Shelter, Sleeping Bags & Sleeping Mats
- Can I clean my sleeping bag?
Washing can extend the effective lifespan of your down sleeping bag, and give you a clean and fresh feeling every night. These cleaning instructions apply to both our range of down sleeping bags and goose down jackets.
Whilst you can get your bag washed professionally you can also do it at home.
- How to clean your down sleeping bag
You will need:
- A large tumble dryer is worth its weight in gold as air drying takes a long time and you will have to constantly agitate the down as it dries to ensure that it does not clump
- A bath or large capacity washing machine (10 kg)
- NikWax Down Wash
- NikWax Down Proof (optional)
- Clean tennis ball or tennis shoe
- Hand wash (the gentle approach)
- Fill your bath with luke warm water mixing in either pure soap flakes or our favourite down cleaner
- Place your sleeping bag into the bath and gently press it down so it is submerged
- Agitate it a little and then go and get a cup of tea and some biscuits
- After an hour or so let the water drain from the bath and refill with fresh water. Gently massage the bag to remove the soap from the down, if you have a shower head this could work well
- Keep at it until all the soapy water is removed. Gently push down on the down bag to evacuate as much water as possible
IMPORTANT: Do not wring or squeeze the bag, this will damage the down.
- Machine wash (the less gentle approach)
- Try to remove all soap residues by flushing the machine through with an empty wash and clean out the soap dispenser
- Set the water temperature to 30C (warm) and fill the soap dispenser with the recommended quantity of Nikwax Down Wash (this will depend on the weight of the bag)
- After the wash cycle is complete, rinse the bag thoroughly
- Reproofing (optional)
You can increase the effectiveness of your down in damp conditions by treating it with Nikwax Down Proof.
- Before removing your wet bag from the washing machine reload the dispenser with the recommended quantity of Down Proof
- Let your machine work its magic whilst you have some custard cream and a coffee OR if you are using the bath roll up your sleeves again and get hands on (and ask someone else to get you custard creams)
- Rinse and dry
- Rinse until the water runs clean
- If you have tumble dryer we told you about earlier, set it to the lowest heat option (take care with launderettes as they seem to have one single setting that could melt glass)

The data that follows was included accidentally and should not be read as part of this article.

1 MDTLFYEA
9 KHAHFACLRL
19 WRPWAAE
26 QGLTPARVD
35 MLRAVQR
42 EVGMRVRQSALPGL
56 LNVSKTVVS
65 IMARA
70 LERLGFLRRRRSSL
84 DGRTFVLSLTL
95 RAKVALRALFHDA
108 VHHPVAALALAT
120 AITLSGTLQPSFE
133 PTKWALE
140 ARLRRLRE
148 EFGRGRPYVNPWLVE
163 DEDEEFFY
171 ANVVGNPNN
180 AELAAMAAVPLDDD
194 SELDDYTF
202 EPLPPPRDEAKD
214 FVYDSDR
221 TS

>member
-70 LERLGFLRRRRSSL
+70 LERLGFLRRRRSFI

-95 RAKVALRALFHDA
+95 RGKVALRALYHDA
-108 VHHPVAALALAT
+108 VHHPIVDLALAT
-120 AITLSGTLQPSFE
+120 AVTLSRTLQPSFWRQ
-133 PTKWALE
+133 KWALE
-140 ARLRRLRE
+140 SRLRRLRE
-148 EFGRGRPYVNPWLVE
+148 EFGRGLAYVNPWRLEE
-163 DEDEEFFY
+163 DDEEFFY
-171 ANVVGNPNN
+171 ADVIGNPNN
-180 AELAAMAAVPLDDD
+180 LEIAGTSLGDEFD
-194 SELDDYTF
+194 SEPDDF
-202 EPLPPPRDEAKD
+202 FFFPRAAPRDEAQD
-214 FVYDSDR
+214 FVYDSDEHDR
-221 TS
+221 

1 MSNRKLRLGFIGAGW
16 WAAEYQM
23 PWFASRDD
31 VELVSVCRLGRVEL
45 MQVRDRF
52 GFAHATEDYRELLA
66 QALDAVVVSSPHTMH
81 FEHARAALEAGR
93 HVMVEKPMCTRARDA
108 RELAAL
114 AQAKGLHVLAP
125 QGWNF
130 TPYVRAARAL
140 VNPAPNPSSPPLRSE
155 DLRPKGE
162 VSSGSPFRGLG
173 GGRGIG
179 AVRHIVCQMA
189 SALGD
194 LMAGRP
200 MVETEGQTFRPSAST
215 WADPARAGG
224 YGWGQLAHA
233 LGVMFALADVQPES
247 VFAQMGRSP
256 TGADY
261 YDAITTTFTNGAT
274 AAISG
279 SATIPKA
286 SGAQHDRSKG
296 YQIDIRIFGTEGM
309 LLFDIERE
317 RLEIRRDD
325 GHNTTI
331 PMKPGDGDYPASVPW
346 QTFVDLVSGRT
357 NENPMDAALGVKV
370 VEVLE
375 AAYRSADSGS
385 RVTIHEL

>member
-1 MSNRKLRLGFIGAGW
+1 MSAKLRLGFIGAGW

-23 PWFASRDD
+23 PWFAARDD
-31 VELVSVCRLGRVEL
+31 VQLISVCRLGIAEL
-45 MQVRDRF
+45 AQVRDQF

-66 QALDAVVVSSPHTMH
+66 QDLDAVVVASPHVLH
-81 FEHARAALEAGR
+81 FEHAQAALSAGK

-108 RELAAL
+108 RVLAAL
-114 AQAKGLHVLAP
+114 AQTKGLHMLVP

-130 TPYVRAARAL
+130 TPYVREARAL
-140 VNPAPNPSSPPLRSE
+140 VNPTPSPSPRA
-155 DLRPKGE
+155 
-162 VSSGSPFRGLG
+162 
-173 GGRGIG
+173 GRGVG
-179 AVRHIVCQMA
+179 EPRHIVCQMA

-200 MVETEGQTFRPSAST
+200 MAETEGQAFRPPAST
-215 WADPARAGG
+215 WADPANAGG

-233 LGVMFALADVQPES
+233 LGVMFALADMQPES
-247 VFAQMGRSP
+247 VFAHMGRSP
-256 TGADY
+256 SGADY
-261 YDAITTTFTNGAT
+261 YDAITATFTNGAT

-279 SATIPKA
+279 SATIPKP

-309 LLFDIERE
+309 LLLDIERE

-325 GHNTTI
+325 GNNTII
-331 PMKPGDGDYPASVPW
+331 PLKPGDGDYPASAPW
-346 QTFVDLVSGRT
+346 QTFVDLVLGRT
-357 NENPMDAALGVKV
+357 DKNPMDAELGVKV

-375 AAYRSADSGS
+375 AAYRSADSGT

- Throw in the clean tennis shoe or tennis balls with your bag. As the bag dries these will break up the down clumps. Large bags will require several hours of tumbling before they are dry
- We recommend tumble drying when using products such as Nikwax Down Proof as the heat helps cure the waterproofing to the fabric quicker
IMPORTANT: Take care when lifting your bag, it will be heavy. Avoid putting any stress on the bags seams.
If you have no dryer lay in a clean, dry, and shady area to dry.
Massage and separate the drying down until completely dry. Air drying a bag can take days! If your bag is left unattended the down will clump together and it will not be nice and fluffy.
IMPORTANT: Do not just throw your bag over the washing line and leave it to drip dry overnight. Better still, place in the dryer on a low heat.. oh did we say that already?
- Cleaning and storage tips
- Sleep in long underwear or using a cotton or silk sleeping bag liner to reduce the number of times you will have to wash your bag
- Store your down product in a clean, dry, and ventilated area
- Avoid hanging it over a rail
- Stuff it loosely inside its large grey cotton storage bag so that it retains its loft
- Do not store your sleeping bag in its compression stuff sack or when it is damp
- Tent care
You should never use a washing machine/tumble dryer to clean your tent. Car washes are also frowned upon.
To clean the tent, use a sponge and non-detergent soap in clean warm water, make sure to clean and look after your zips after every trip as they can bear the brunt of a lot of abuse. Use a brush and some lubricant (there is a debate as to whether Flora or Bertolli is best, compared to a ‘commercial’ zip lubricant). Fingering your zip while closing the door will keep the fabric from being caught in the teeth and potentially ripping the tent or causing damage to the zip.
To increase the life of the poles, take care not to bend them too much. When slotting them together, take extra care at the joints to stop the ends becoming sharp or bent. When removing the tent poles it is also better to push the pole through the pole sleeve rather than pull the separate sections through as this could cause the elastic inside to tear or break, while possibly causing the pole sleeve to rip as well.
A major contributor to the life of a tent is its UV exposure, pitching the tent in a shaded area will help prevent the fabric degrading in the sun. Although be careful not to pitch under dead wood or a popular lemming jumping cliff.